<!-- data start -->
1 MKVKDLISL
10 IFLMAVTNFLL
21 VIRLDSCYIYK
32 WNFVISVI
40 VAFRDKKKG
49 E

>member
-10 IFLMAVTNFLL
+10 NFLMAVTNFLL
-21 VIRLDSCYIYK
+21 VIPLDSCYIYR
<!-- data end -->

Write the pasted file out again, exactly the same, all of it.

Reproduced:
1 MKVKDLISL
10 IFLMAVTNFLL
21 VIRLDSCYIYK
32 WNFVISVI
40 VAFRDKKKG
49 E

>member
-10 IFLMAVTNFLL
+10 NFLMAVTNFLL
-21 VIRLDSCYIYK
+21 VIPLDSCYIYR